If a tree falls in the forest, does anyone hear it? I wonder when a Black woman yells rape, sexual assault or sexual harassment does anyone hear it? Does anyone feel it? Does anyone care? Or do the cries of Black women fall on deaf ears, met with blind eyes, indifference, nonchalance, and aloofness?
Recently in Louisville, Kentucky, Councilperson Jessica Green tearfully urged the immediate release of Metro Council Democrats investigation into sexual harassment claims against fellow council member Dan Johnson. It was reported that Jessica Green told council leadership that Dan Johnson groped her during a group photo just before a mayoral press conference. When Jessica turned to face Johnson, Jessica states, that Johnson, “whispered in her ear laughing, ‘You know that was an accident, right?’” Jessica’s tearful comments came after numerous articles in the local paper and what I can imagine is mental exhaustion from dealing with a situation that she would have liked to have not happened and one that she would like to put behind her.
Before I continue let me clearly state, I understand when you are dealing with rape, sexual harassment, and/or sexual assault charges against anyone, it is wise to have all the facts come out. As Black people, some in our community have had their lives turned upside down even taken because someone has alleged rape or assault that did not occur. The history of Emmett Till and the ultimate confession given by his accuser shows us this. I do not rush to paint anyone with the brush of being a victim or a predator. However, I have found that when Black women yell rape, sexual assault or harassment, it often falls on deaf ears, just like the tree in the forest.
Since Black women were brought to the shores of America, Black women have been assaulted and raped by White men. Black women were forced into slavery and sexual servitude or suffered the consequences that came with resistance. Even if a Black woman was married, her marriage held no sanctity within the bondages of slavery. A slave master could take a slave woman that had a husband and do whatever he wanted to her and with her and her husband couldn’t say a word. History attempts to record these rapes as relationships; however, there is no relationship when someone has all the power, and you have no power. A relationship stands on an exchange of power not built on a foundation where one member of the relationship is powerless.
Because this world has never seen Black women as anything but sexual chattel, centuries later the same exchange still exist. It was not until 2011 nearly 67 years later that the state of Alabama apologized to Recy Taylor for failure to prosecute the six White men that kidnapped and brutally assaulted her in 1944. We can look at the exploitation of Sarah Baartman, a Khoikhoi woman, that was exhibited at a freak show under the name “Hottentot Venus.” Some have said that Sarah was treated like an animal, on display to showcase her wide hips, backside, and labia for the White masses. Sarah died at just 25 years old in 1815. Her body was dissected and her remains exhibited in a Paris museum. It was not until 2002, 187 years later that Sarah’s remains were returned to South Africa where she could be buried in her hometown.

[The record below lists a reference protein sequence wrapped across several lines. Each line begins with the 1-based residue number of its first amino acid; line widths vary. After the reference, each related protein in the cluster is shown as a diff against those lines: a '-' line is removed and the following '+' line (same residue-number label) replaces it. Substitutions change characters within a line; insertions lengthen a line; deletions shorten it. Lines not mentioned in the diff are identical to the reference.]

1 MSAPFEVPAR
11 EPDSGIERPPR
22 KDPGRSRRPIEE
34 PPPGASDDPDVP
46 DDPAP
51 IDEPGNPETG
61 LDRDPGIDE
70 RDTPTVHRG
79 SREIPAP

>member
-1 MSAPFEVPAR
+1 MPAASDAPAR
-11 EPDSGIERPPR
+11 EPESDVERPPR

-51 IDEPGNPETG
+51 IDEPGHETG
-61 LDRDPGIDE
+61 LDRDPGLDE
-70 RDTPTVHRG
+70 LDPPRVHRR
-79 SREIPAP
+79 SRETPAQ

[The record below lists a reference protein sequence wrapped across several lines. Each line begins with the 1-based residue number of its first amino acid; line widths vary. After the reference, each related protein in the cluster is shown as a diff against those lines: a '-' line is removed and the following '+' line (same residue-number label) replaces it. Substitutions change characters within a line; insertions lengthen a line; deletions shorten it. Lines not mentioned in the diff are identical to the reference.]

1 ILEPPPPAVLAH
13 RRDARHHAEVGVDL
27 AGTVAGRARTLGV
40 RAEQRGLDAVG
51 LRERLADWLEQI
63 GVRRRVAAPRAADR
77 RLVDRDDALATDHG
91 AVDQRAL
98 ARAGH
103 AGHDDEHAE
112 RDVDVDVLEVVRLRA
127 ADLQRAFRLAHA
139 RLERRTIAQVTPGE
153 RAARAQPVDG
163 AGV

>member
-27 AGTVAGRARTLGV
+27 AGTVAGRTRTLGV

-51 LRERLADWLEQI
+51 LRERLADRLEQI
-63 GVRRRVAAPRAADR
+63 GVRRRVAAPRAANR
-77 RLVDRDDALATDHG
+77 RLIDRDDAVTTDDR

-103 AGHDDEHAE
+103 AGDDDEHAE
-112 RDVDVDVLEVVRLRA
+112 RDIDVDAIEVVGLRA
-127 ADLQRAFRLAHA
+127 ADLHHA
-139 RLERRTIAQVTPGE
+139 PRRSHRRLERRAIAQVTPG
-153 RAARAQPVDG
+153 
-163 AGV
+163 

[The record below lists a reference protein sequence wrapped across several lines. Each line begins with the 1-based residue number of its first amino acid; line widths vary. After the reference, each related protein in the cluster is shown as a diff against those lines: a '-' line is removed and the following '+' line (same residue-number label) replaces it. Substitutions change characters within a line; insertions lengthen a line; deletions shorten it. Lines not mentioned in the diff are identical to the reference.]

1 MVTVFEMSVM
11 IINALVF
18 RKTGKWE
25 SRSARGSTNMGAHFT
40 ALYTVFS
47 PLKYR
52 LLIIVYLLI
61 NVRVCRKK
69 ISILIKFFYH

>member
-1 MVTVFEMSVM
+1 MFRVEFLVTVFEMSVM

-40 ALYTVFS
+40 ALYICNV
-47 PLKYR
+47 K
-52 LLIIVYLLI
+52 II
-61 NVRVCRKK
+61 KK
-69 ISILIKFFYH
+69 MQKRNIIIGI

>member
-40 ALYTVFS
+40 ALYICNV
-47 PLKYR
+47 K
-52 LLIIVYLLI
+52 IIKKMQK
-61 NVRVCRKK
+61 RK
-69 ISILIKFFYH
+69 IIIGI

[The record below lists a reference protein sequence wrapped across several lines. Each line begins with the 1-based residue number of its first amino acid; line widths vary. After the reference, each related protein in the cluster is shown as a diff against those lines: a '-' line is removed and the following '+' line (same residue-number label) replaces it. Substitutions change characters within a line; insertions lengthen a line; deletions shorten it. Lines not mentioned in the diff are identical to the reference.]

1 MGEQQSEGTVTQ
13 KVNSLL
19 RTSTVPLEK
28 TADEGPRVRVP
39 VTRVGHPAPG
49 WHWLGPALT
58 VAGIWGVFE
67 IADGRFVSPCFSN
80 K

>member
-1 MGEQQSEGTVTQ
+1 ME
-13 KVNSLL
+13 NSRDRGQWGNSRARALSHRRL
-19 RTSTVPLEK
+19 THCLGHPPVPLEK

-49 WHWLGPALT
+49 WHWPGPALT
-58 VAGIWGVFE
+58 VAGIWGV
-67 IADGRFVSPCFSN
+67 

We can look at the rape of 13 Black women by former police officer Daniel Holtzclaw who specifically targeted Black women with the likelihood they would have warrants or drug offenses, because who would believe them anyway?
The assault on Black women does not stop at White men. In a study of 300 women it was found that over half, 60% of Black women, have been sexually abused by a Black man before the age of 18. Sexual assault in the Black community has taken on the code of no snitching. Black women are forced and raised with a code of silence, protecting their abuser. A silence that often times extends their entire lives.
How many years does it take for a Black woman that cries rape, sexual assault or harassment to be heard?
Will it take nearly two centuries, like Sarah?
Recently I watched the made for TV movie, Confirmation, detailing the sexual harassment issues that surrounded Anita Hill and the Supreme Court confirmation of Clarence Thomas. One thing that Anita said that resonated with me is, “It would have been more comfortable to remain silent.” And for many Black women, this is the reality. It would have been more comfortable to remain silent. It would have been more comfortable for Jessica Green to remain silent instead of coming under scrutiny by her friends and colleagues. It would have been more comfortable for Jessica Green not to plead with her colleagues, “I am a real person. I’m not unlike your wives, your girlfriends, your daughters…” Unfortunately, this world does not see her that way. Jessica is a Black woman. This world has never made any room for Black women to be the victim. In this world, Black women are conditioned to believe and inherently know that their lives will be more comfortable if they remain silent. That they can keep their jobs if they remain silent. That they will not cause issues in the family if they remain silent. That mommy won’t be mad at them if they remain silent. That they can continue to pay their mortgages and put food on the table if they remain silent. That they will not be blackballed in their industry in they remain silent. It is that same silence that kills us, that consoles us in knowing that we can weep in our pillows at night knowing our lives will not be disrupted. So, we choke down the sexual remarks; we swallow the unrequested touches, we block vicious childhood memories of uncles, brothers, fathers and family friends, we absorb the brutal bitterness of rape fighting to find some way to live beyond it all. We exist with the always hovering cloud of, “who would believe us anyway?” Knowing that if a Black woman cries rape in the forest, no one will ever hear her.